The McDonald Road Library is arguably the architecturally most distinguished building on the Walk. Originally a Nelson Hall, funded by its benefactor, the publisher and printer Thomas Nelson, it is now a public library run by Edinburgh District Council. It was built in 1902 in a Baronial Renaissance style to designs by H Ramsay Taylor.
Several notable buildings have disappeared in the past half century. The Alhambra Cinema, which stood at the end of Springfield Street, was replaced by a Tyre and Exhaust Centre (now a wine warehouse). This Egyptian style building was originally a theatre. Now it is remembered only in the name of a pub on the opposite side of the street. The Halfway House was a coaching inn at Shrubhill, dating from the 17th century. It survived in truncated form as a pub. At the time of its demolition in 1983 the central horseshoe bar was salvaged and reused in the Shrub Bar/Horseshoe Bar to the north.
The Gardener's Cottage at Haddington Place dated from 1765 and originally served the first Edinburgh Botanic Garden to its rear. It was demolished in 2009 and, subject to funding, is to be re-assembled in the current Botanic Garden in Inverleith.
The main station building of Leith Central Station still stands at the Foot of the Walk. Although the huge columnless railway shed was demolished in the late 1980s, the building which housed the station bars and waiting rooms survives, including the Central Bar which is decorated with over 250,000 Staffordshire Potteries tiles, mainly by Minton, Hollins & Co., and a series of tiled murals depicting sporting pursuits such as golf.
The City Limits Bar, formerly the Boundary Bar, stands on the old dividing line between Leith and Edinburgh. Prior to 1920, when Leith and Edinburgh merged, it was necessary to use both entrance doors because Leith and Edinburgh magistrates set different licensing rules. The main effect of this was that the bar on the Edinburgh side served until 9.30pm and after that the customers could adjourn to the Leith side to enjoy additional drinking time.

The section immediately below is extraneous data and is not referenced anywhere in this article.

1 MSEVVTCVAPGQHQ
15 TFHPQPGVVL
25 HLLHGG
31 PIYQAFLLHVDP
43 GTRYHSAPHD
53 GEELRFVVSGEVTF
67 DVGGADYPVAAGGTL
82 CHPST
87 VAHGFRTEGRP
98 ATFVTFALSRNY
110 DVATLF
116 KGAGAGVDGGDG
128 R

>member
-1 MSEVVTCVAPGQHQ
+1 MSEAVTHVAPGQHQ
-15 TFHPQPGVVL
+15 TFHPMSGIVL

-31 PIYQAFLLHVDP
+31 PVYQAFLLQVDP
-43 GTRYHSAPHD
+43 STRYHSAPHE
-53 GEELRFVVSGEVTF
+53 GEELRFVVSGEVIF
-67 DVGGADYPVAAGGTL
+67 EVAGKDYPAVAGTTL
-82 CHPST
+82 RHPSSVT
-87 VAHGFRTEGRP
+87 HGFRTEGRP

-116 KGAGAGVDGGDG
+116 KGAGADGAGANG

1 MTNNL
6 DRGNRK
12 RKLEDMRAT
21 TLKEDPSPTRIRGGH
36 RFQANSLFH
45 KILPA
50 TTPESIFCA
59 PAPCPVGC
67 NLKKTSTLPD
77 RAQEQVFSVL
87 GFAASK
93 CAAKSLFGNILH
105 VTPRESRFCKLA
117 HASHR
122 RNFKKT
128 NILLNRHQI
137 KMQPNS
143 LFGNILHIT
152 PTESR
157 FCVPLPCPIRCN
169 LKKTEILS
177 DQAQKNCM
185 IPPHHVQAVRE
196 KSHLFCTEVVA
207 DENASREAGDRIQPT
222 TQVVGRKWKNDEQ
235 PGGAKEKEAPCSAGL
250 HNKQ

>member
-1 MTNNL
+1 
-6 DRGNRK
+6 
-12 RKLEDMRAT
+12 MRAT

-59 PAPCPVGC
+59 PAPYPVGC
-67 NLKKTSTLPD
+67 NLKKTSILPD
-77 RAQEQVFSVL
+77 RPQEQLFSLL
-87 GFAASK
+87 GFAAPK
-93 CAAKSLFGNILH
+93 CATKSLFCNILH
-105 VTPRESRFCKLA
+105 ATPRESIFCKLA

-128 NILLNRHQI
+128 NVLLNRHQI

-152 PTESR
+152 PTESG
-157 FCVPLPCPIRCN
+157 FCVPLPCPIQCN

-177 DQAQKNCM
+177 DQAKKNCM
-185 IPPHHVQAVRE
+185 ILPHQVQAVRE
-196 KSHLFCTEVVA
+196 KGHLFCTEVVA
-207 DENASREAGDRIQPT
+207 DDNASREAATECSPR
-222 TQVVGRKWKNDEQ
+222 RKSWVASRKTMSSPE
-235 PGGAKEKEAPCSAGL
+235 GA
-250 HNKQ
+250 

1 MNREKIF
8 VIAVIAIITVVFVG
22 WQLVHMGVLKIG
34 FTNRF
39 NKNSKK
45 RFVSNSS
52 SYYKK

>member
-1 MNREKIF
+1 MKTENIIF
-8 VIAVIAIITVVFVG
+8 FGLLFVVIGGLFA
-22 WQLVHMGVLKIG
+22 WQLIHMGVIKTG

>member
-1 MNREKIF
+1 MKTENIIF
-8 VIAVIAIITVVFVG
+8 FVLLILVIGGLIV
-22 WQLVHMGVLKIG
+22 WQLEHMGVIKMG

Pilrig Church (now Pilrig St Paul's Church) is visible along the entire length of Leith Walk. It was designed by architects Peddie and Kinnear and constructed 1861-3. It has a fine interior, including early examples of stained glass by Daniel Cottier and a historic organ by Forster and Andrews (1903). The hall to the rear blends in perfectly but is a later addition from 1892
Harder to spot is the former Victoria India Rubber Mills (just north of Balfour Street) of which only the front building remains, with a fine but broken ornate cast iron gate. The company used to specialise in making hot water bottles and gym plimsolls.
Other recent losses include the "Craig and Rose" paint and varnish works at Steads Place and Springfield Street, famous suppliers of the red paint used on the Forth Bridge (which was used as their company logo). This site has been redeveloped as housing.
Today, Leith Walk remains a vibrant street with a historic feel, having retained scores of small Victorian shop units, pubs and restaurants. It terminates (in colloquial terms at least) at the Omni Centre and St. James Centre at its southern end. The lower northern end terminates where Great Junction Street meets Duke Street.